The H₂Giga project aims to make electrolysis less costly and enable operation that contributes to grid stability. To this end, the Fraunhofer Institute for Energy Economics and Energy System Technology (IEE), together with SMA, Infineon, TU Dresden and the University of Applied Sciences Bonn-Rhein-Sieg, is working to develop innovative power converters. These power converters should meet the requirements of high-performance electrolyzers as well as those of power grids. As expressed in a statement by the Fraunhofer Institute, a special focus will be placed on the systems integration of the converters.
The team of researchers expects that it will be able to cut the system costs for electrical engineering by half – from grid connection points to the direct current connection in the electrolyzer –, compared with the current state of the art. According to Fraunhofer, costs will be reduced largely as a result of a modular, standardized production of the power converters using optimized semiconductor components. Thanks to new high circuit technology in the power converters, it may also be possible to reduce the size of passive components such as cooling elements.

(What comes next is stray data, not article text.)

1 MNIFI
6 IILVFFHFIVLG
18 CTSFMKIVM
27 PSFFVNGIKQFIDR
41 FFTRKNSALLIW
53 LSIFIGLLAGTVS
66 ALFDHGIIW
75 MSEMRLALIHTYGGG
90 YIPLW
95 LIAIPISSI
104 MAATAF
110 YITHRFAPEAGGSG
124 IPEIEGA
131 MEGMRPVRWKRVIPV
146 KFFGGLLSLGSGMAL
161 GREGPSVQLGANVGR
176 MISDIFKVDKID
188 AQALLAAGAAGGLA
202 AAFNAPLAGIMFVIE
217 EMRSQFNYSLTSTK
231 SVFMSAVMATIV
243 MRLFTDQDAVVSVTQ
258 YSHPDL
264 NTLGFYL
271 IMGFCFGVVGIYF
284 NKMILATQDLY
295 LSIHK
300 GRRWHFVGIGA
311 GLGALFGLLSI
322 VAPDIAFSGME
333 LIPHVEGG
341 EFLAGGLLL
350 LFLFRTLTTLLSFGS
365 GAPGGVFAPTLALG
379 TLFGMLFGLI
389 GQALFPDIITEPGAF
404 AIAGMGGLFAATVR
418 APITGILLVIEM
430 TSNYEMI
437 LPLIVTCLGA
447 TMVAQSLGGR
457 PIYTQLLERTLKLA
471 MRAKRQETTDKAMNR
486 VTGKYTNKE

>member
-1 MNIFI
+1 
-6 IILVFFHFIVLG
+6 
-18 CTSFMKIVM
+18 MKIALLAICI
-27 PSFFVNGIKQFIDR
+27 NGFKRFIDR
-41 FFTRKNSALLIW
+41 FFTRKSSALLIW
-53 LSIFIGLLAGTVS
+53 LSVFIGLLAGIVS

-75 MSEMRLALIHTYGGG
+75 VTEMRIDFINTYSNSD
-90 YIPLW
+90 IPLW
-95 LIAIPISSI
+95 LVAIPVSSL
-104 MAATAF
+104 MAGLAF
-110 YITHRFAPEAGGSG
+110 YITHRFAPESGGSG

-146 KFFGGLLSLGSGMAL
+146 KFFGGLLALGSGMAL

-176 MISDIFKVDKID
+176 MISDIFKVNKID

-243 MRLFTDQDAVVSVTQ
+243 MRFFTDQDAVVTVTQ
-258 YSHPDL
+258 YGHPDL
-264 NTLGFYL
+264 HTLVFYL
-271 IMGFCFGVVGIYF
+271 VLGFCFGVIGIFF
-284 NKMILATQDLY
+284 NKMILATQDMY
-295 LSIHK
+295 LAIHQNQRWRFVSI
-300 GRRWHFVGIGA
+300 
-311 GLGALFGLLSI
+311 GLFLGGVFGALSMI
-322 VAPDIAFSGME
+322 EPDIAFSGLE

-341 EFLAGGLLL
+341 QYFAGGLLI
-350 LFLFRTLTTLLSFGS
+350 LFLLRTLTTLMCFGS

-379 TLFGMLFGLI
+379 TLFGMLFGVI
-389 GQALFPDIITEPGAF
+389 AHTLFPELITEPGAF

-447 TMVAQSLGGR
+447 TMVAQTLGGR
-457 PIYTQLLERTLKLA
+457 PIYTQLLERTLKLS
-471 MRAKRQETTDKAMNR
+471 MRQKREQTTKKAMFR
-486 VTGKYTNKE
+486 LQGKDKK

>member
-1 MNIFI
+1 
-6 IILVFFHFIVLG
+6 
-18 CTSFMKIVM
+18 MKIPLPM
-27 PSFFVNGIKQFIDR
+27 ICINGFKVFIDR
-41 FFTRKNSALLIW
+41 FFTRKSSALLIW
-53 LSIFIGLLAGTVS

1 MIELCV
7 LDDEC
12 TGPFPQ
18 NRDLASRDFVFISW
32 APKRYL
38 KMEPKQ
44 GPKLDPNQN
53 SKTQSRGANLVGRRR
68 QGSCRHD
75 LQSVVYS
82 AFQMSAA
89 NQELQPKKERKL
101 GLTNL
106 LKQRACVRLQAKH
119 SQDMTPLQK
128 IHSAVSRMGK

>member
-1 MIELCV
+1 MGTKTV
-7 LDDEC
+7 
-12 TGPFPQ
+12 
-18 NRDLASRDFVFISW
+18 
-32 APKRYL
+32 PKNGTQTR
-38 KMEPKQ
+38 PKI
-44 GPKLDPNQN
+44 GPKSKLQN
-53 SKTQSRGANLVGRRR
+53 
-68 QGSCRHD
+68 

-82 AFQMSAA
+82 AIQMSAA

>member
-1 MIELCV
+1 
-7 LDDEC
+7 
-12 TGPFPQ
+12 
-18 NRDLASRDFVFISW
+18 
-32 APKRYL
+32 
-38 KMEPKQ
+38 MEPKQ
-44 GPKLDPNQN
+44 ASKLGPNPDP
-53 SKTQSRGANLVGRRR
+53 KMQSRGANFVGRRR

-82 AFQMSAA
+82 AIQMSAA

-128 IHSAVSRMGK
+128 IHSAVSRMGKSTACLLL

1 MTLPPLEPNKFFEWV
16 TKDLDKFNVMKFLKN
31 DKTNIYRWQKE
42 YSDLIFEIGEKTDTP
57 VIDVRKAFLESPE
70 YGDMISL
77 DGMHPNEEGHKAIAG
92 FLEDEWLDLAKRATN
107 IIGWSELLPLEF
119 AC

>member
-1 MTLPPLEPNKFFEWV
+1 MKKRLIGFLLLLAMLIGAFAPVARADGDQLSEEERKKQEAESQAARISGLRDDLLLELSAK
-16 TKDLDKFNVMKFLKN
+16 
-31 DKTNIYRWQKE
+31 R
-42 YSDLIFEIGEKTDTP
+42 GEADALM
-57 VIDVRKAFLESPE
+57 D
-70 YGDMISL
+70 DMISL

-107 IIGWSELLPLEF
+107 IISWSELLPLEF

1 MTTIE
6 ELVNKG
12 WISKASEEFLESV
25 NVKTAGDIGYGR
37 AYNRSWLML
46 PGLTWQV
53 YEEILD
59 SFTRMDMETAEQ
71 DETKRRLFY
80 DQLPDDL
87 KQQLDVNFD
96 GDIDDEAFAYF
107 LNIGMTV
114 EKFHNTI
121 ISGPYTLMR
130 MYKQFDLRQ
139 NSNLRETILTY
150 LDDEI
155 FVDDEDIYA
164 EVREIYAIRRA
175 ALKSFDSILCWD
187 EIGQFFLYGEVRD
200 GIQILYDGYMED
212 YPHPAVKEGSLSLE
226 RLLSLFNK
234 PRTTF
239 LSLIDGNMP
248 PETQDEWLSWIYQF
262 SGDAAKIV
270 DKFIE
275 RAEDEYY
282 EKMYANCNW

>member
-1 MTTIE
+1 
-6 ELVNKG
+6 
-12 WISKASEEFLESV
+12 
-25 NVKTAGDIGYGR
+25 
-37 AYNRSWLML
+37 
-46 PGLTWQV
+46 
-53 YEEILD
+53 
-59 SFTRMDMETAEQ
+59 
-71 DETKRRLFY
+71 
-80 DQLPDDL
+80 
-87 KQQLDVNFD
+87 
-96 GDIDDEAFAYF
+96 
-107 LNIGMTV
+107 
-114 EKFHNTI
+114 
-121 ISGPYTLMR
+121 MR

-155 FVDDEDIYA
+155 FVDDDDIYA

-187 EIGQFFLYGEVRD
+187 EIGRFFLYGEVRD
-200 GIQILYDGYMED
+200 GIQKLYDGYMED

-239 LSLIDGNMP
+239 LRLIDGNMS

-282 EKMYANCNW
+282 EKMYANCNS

A further goal of the project is to design the power converters in a way that enables the electrolyzers to operate in a manner that benefits grid stability. Assuming an appropriate design is achieved, power converters are even expected to actively contribute to grid stabilization in the future by reacting quickly to critical grid situations.
Source: Fraunhofer IEE
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